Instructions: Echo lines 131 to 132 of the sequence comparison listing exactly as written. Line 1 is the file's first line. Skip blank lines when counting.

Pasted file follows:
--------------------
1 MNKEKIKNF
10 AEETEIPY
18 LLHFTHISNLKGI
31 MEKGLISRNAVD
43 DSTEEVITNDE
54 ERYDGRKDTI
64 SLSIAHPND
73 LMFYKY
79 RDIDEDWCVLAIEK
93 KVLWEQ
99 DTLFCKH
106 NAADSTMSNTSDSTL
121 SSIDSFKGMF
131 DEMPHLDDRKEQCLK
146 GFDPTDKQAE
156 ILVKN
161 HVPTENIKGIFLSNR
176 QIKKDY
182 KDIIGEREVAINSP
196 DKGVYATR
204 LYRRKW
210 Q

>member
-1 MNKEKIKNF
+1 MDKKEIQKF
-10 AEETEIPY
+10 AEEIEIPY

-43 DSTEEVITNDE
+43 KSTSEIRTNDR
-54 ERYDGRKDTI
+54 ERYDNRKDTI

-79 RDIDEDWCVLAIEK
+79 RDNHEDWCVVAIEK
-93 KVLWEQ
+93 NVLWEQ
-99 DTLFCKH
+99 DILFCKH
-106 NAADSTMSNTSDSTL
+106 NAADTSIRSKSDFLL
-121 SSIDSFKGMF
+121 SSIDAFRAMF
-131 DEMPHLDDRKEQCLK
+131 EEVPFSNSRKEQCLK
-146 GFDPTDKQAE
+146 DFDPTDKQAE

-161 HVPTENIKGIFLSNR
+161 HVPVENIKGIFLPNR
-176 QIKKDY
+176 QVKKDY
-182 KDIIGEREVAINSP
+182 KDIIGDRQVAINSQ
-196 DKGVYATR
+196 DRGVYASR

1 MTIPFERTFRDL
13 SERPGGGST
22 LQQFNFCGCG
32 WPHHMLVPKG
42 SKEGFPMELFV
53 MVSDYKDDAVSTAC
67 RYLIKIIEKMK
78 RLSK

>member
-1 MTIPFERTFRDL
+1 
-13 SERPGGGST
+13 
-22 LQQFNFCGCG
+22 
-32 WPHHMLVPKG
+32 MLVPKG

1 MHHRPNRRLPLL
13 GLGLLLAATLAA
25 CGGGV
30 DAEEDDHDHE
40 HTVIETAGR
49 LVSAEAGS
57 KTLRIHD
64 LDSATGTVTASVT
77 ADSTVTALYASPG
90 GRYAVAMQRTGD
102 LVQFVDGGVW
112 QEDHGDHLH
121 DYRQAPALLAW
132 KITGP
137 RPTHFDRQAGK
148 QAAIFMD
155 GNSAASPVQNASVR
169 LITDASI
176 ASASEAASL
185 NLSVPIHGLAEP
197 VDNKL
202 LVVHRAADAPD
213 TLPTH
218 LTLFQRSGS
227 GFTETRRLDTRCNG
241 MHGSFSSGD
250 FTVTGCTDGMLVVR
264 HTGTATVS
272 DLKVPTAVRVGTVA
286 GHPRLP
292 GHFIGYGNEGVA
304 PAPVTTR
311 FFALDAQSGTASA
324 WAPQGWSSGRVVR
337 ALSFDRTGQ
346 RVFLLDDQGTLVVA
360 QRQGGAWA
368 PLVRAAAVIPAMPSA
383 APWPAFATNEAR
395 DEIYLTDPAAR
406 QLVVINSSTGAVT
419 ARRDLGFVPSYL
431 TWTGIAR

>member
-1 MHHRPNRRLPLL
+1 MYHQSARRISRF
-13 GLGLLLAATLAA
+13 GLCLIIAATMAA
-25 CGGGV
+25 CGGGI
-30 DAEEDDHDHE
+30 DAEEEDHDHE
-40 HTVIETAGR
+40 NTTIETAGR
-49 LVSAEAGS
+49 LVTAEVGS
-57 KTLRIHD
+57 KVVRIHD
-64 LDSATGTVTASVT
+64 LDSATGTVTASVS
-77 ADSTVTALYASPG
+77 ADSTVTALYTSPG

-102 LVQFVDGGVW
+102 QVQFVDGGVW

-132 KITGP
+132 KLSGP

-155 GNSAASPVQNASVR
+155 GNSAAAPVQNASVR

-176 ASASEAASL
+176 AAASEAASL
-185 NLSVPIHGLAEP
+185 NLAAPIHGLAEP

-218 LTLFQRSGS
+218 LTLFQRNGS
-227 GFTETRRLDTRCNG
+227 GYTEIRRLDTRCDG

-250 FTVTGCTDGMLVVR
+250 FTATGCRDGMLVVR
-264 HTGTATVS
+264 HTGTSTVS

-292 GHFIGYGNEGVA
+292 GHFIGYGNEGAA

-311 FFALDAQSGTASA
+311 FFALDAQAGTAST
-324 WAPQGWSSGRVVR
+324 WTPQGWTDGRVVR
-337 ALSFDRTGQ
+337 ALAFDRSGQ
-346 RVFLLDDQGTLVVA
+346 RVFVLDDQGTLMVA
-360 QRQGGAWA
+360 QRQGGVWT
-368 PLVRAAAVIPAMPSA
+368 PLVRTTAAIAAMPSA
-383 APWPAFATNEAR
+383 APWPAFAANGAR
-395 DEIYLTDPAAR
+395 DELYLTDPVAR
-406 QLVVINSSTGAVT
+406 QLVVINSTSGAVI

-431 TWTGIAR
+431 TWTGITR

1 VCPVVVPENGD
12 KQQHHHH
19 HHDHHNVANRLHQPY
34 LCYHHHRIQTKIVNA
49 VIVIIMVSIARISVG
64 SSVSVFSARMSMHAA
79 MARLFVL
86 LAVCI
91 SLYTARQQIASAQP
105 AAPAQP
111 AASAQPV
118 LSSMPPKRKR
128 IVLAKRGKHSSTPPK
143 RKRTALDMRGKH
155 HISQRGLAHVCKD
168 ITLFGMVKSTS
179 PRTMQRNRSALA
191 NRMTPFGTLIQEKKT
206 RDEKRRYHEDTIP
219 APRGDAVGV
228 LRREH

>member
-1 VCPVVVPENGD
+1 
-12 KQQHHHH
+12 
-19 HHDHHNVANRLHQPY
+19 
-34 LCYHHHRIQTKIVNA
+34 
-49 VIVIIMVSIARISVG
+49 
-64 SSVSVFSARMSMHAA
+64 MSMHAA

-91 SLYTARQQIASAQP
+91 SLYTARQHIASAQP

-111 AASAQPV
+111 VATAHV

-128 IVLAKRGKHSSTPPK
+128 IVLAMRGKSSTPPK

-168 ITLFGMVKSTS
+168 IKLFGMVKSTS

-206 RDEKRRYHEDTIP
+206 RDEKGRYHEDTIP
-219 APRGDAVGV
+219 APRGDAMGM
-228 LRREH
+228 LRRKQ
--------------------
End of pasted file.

-77 ADSTVTALYASPG
+77 ADSTVTALYTSPG